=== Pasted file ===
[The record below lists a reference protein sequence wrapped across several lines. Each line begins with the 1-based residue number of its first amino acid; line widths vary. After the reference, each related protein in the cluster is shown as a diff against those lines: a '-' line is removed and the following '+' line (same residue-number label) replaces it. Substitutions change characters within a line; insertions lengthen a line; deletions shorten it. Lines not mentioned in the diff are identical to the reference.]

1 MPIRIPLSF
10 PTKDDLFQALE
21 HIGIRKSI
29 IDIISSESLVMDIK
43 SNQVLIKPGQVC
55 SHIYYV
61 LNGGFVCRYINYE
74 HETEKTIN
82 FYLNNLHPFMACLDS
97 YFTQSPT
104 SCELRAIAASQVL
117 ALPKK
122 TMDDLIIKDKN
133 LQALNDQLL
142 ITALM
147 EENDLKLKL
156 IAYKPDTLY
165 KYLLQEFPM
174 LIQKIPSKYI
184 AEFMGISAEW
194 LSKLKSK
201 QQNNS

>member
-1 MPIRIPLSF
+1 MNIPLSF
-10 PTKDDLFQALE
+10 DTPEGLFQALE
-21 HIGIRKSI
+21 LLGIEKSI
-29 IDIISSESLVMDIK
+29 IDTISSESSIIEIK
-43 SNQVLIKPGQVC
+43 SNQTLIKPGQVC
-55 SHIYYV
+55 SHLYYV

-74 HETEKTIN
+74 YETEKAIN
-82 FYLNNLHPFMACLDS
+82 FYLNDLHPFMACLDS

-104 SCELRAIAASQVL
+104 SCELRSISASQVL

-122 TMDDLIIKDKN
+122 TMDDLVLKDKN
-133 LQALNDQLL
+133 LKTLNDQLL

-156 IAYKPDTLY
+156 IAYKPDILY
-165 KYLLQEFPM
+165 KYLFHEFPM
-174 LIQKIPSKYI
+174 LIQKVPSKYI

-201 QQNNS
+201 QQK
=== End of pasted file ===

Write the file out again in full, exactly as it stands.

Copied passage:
[The record below lists a reference protein sequence wrapped across several lines. Each line begins with the 1-based residue number of its first amino acid; line widths vary. After the reference, each related protein in the cluster is shown as a diff against those lines: a '-' line is removed and the following '+' line (same residue-number label) replaces it. Substitutions change characters within a line; insertions lengthen a line; deletions shorten it. Lines not mentioned in the diff are identical to the reference.]

1 MPIRIPLSF
10 PTKDDLFQALE
21 HIGIRKSI
29 IDIISSESLVMDIK
43 SNQVLIKPGQVC
55 SHIYYV
61 LNGGFVCRYINYE
74 HETEKTIN
82 FYLNNLHPFMACLDS
97 YFTQSPT
104 SCELRAIAASQVL
117 ALPKK
122 TMDDLIIKDKN
133 LQALNDQLL
142 ITALM
147 EENDLKLKL
156 IAYKPDTLY
165 KYLLQEFPM
174 LIQKIPSKYI
184 AEFMGISAEW
194 LSKLKSK
201 QQNNS

>member
-1 MPIRIPLSF
+1 MNIPLSF
-10 PTKDDLFQALE
+10 DTPEGLFQALE
-21 HIGIRKSI
+21 LLGIEKSI
-29 IDIISSESLVMDIK
+29 IDTISSESSIIEIK
-43 SNQVLIKPGQVC
+43 SNQTLIKPGQVC
-55 SHIYYV
+55 SHLYYV

-74 HETEKTIN
+74 YETEKAIN
-82 FYLNNLHPFMACLDS
+82 FYLNDLHPFMACLDS

-104 SCELRAIAASQVL
+104 SCELRSISASQVL

-122 TMDDLIIKDKN
+122 TMDDLVLKDKN
-133 LQALNDQLL
+133 LKTLNDQLL

-156 IAYKPDTLY
+156 IAYKPDILY
-165 KYLLQEFPM
+165 KYLFHEFPM
-174 LIQKIPSKYI
+174 LIQKVPSKYI

-201 QQNNS
+201 QQK